Corporate houses can also start offering individual medical counselling facilities, where employees may come and discuss issues regarding family planning, and reproductive health, with their privacy respected. Civil societies may also participate in organising awareness weeks at these houses.

The supply of contraception should meet its demand by young married couples so that they can effectively manage their family planing.

At the micro level, family and friends should take the responsibility of guiding their acquaintances towards information. Mothers should talk openly to their daughters, both married and unmarried, about an incidence like abortion and educate them how to handle it maturely and safely. Also, girls who themselves have undergone abortion should feel safe enough to share their experience with their friends or siblings or on social media so that this can be a learning for others.

My heartfelt thanks to all those girls who have dared to come forward and shared their experience of abortion which shows that undergoing abortion can be traumatic, if it’s not a well-informed decision. Therefore women (of any class, status, age, or profession) should be well aware about their body and their choices. No one else than a woman herself should be given the right to take decisions about both pregnancy and abortion as these decisions will affect her sexual and reproductive health in future.

Ultimately, it’s My Body My Choice.

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An ambassador and trained facilitator under Eco Femme (a social enterprise working towards menstrual health in south India), Sanjina is also an active member of the MHM Collective- India and Menstrual Health Alliance- India. She has conducted Menstrual Health sessions in multiple government schools adopted by Rotary District 3240 as part of their WinS project in rural Bengal. She has also delivered training of trainers on SRHR, gender, sexuality and Menstruation for Tomorrow’s Foundation, Vikramshila Education Resource Society, Nirdhan trust and Micro Finance, Tollygunj Women In Need, Paint It Red in Kolkata.

Now as an MH Fellow with YKA, she’s expanding her impressive scope of work further by launching a campaign to facilitate the process of ensuring better menstrual health and SRH services for women residing in correctional homes in West Bengal. The campaign will entail an independent study to take stalk of the present conditions of MHM in correctional homes across the state and use its findings to build public support and political will to take the necessary action.

Saurabh has been associated with YKA as a user and has consistently been writing on the issue MHM and its intersectionality with other issues in the society. Now as an MHM Fellow with YKA, he’s launched the Right to Period campaign, which aims to ensure proper execution of MHM guidelines in Delhi’s schools.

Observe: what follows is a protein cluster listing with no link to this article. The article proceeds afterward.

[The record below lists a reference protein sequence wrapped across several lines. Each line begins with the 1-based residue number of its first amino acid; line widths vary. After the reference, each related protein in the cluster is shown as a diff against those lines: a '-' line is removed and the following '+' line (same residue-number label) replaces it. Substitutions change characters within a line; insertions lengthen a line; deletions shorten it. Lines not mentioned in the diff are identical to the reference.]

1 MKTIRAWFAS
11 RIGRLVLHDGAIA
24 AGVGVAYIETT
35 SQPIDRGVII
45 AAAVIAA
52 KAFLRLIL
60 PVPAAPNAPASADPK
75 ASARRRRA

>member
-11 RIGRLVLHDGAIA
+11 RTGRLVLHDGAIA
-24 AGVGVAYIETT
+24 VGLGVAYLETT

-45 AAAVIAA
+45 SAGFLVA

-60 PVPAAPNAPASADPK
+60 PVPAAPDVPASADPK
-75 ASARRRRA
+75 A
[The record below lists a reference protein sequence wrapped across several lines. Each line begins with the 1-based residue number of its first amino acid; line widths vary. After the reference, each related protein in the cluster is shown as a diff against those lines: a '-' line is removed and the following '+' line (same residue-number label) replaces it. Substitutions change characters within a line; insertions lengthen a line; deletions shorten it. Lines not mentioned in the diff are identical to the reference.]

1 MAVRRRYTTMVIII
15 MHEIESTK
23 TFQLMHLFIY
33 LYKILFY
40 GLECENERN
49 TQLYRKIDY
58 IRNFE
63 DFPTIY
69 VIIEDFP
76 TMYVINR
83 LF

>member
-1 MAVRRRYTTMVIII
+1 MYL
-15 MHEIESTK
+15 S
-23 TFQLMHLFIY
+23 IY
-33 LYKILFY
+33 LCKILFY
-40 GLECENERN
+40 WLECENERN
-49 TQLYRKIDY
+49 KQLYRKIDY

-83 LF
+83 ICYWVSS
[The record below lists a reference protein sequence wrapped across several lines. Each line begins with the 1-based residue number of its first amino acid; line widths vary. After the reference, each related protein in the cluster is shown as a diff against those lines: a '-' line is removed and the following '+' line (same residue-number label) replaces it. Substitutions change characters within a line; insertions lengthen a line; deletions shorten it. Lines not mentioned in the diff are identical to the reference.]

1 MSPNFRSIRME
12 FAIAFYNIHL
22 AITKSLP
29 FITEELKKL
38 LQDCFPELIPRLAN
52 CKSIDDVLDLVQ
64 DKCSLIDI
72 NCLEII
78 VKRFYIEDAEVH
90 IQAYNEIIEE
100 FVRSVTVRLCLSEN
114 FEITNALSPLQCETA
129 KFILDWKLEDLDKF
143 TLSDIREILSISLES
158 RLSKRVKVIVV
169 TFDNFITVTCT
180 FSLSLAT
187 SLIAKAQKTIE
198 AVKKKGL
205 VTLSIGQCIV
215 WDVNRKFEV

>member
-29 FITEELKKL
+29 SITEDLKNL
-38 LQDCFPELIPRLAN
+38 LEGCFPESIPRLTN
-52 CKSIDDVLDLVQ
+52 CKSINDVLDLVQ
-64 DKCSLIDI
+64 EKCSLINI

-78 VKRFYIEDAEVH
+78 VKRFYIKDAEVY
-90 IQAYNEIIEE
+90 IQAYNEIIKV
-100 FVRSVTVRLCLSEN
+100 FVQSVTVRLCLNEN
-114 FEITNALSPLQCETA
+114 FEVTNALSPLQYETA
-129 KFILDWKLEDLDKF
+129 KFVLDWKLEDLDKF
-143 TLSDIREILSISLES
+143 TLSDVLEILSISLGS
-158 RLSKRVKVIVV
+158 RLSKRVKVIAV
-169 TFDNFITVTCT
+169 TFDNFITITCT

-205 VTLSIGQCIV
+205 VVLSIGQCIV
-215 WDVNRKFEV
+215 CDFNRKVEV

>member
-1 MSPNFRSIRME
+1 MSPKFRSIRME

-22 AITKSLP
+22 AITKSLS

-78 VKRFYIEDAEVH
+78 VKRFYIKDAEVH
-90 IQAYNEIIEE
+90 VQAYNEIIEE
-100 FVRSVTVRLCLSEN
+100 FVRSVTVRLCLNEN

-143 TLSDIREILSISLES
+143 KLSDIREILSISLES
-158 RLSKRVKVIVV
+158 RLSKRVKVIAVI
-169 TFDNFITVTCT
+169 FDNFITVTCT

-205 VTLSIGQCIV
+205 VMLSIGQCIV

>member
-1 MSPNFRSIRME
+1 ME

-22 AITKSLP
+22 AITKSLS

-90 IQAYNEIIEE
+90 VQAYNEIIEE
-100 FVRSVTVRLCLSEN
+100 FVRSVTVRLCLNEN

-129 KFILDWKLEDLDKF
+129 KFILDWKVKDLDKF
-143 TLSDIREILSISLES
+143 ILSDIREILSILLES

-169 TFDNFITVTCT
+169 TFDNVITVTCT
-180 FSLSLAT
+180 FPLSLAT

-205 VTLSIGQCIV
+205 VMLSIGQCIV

The long-term aim of the campaign is to develop an open culture where menstruation is not treated as a taboo. The campaign also seeks to hold the schools accountable for their responsibilities as an important component in the implementation of MHM policies by making adequate sanitation infrastructure and knowledge of MHM available in school premises.

Read more about his campaign.

Harshita is a psychologist and works to support people with mental health issues, particularly adolescents who are survivors of violence. Associated with the Azadi Foundation in UP, Harshita became an MHM Fellow with YKA, with the aim of promoting better menstrual health.

Her campaign #MeriMarzi aims to promote menstrual health and wellness, hygiene and facilities for female sex workers in UP. She says, “Knowledge about natural body processes is a very basic human right. And for individuals whose occupation is providing sexual services, it becomes even more important.”

Meri Marzi aims to ensure sensitised, non-discriminatory health workers for the needs of female sex workers in the Suraksha Clinics under the UPSACS (Uttar Pradesh State AIDS Control Society) program by creating more dialogues and garnering public support for the cause of sex workers’ menstrual rights. The campaign will also ensure interventions with sex workers to clear misconceptions around overall hygiene management to ensure that results flow both ways.

Read more about her campaign.

MH Fellow Sabna comes with significant experience working with a range of development issues. A co-founder of Project Sakhi Saheli, which aims to combat period poverty and break menstrual taboos, Sabna has, in the past, worked on the issue of menstruation in urban slums of Delhi with women and adolescent girls. She and her team also released MenstraBook, with menstrastories and organised Menstra Tlk in the Delhi School of Social Work to create more conversations on menstruation.

With YKA MHM Fellow Vineet, Sabna launched Menstratalk, a campaign that aims to put an end to period poverty and smash menstrual taboos in society. As a start, the campaign aims to begin conversations on menstrual health with five hundred adolescents and youth in Delhi through offline platforms, and through this community mobilise support to create Period Friendly Institutions out of educational institutes in the city.